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Popular Elsewhere

14:55 UK time, Tuesday, 15 November 2011

A look at the stories ranking highly on various news sites.

The Times' most read article is an intrepid investigation of a masked ball for married people looking for affairs. Although the setting is a Soho champagne bar it is described both as like a Blackpool hen party and a school disco. It's set up by a website for married people looking to have affairs which, the article points out, provides the kind of data sociologists would dream of. Data like where there is demand for extra-marital affairs across the country. London has a low membership, unlike Manchester and Devon. Reading is described as a hotbed.

Secrecy is also in the mix for New York Time's most read article. It says Google has a "clandestine lab" so secret that many employees don't even know it exists. Well, not anymore. Given the nature of the article, there is little concrete being said about what is produced in this mysterious lab - just a hint of a liking for robotics, similar to the driverless car created two years ago. Other products suggested are objects that are connected to the web - things like lightbulbs or water planters that can be operated from far away.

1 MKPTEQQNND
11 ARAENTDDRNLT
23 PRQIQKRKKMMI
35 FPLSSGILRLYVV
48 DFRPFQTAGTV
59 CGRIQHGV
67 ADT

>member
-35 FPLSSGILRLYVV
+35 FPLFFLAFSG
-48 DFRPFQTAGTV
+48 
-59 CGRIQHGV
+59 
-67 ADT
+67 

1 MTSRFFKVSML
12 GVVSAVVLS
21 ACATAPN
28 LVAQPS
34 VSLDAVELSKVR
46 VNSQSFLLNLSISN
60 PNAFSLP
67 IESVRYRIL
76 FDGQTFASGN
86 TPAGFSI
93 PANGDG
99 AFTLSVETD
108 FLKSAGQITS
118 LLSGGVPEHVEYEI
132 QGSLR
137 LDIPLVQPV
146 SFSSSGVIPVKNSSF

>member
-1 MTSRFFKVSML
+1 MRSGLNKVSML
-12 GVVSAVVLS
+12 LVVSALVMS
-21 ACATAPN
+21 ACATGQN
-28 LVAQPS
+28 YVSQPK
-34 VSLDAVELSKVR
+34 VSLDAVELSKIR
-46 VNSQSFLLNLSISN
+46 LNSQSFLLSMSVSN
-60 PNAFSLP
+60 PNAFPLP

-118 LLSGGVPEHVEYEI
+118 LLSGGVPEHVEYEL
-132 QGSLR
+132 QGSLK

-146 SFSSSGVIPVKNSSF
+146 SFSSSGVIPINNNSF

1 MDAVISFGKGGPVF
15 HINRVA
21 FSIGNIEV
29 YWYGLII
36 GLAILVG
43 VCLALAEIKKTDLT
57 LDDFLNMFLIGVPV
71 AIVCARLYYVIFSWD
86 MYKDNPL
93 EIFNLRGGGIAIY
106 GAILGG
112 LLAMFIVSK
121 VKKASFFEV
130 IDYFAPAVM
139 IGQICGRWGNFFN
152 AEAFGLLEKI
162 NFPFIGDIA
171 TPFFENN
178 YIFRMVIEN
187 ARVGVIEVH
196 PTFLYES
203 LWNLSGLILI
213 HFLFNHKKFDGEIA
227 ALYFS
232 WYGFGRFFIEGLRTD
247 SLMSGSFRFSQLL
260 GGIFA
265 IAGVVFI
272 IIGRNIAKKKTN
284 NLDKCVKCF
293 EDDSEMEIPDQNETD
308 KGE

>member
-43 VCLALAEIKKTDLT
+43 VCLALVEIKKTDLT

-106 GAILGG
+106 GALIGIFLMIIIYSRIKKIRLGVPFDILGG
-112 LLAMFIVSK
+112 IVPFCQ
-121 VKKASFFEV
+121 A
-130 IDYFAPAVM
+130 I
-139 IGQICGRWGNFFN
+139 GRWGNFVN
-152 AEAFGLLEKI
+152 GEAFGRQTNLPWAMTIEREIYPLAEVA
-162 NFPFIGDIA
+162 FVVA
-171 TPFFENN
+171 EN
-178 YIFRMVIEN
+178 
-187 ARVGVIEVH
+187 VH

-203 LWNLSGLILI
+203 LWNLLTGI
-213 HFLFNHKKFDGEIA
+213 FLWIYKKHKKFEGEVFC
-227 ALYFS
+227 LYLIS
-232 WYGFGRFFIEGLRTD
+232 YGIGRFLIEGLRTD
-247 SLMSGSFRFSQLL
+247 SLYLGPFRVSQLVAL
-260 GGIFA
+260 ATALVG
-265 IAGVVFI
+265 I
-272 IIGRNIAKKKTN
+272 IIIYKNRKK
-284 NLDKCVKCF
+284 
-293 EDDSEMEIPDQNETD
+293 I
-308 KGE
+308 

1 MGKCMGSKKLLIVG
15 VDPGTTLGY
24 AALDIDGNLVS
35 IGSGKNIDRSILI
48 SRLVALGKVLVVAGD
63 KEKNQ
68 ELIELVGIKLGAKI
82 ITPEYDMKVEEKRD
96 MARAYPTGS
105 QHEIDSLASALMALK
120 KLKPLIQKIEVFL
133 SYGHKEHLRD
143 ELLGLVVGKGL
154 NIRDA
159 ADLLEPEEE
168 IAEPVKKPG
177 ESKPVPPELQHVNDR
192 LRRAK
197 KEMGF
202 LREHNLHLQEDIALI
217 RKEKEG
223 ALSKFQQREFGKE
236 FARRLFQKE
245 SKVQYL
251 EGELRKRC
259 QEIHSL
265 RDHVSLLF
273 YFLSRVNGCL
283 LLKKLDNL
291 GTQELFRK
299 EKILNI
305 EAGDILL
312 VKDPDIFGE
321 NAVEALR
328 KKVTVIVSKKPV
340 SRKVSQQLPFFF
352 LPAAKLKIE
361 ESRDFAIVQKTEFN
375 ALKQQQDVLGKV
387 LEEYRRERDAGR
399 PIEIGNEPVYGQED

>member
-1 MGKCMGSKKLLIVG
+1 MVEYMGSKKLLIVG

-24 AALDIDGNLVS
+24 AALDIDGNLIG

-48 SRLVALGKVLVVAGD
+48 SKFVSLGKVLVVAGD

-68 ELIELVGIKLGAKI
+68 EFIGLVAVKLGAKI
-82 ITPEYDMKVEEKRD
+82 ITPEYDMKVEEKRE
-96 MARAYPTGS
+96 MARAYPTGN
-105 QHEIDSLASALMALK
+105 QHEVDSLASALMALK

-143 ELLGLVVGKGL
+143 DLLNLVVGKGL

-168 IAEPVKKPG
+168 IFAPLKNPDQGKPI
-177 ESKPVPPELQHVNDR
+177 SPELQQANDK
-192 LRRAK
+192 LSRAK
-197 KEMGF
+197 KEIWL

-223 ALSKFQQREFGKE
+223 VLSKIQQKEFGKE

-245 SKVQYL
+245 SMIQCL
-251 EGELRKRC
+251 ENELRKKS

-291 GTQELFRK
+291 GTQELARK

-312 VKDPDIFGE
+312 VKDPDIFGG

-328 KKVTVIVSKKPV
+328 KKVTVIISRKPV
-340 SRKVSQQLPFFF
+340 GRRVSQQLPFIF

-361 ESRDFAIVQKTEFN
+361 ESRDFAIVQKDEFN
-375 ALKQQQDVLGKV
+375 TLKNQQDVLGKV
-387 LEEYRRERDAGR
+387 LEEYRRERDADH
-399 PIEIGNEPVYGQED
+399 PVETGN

Researchers use what you put on Facebook in surprising ways, according to a popular Time article. The investigations using Facebook ranges from public health researchers targeting people who put up excessive boozy pictures to police researching neo-Nazis.
In, what the article describes as a twist, it says recent research has shown that those who combine their online Nazi activism with off-line activism are "more reasonable, more democratic and less violent than those who just remain behind the computer screen". But, the warning goes, just because people write something on Facebook doesn't mean they are telling the truth.

Stories on why and how we make decisions make a regular appearance on magazines' most read lists. And the New Scientist popular article admits it's a subject which should have been all sewn up as long ago as the 17th Century. The problem is, we're not rational but, as the article puts it, just "rather clever apes with a brain shaped by natural selection to see us through this messy world". That's not the only reason why so-called decision theory doesn't add up. Throw in our emotions and sway towards conformity and it all starts to get a bit messier.

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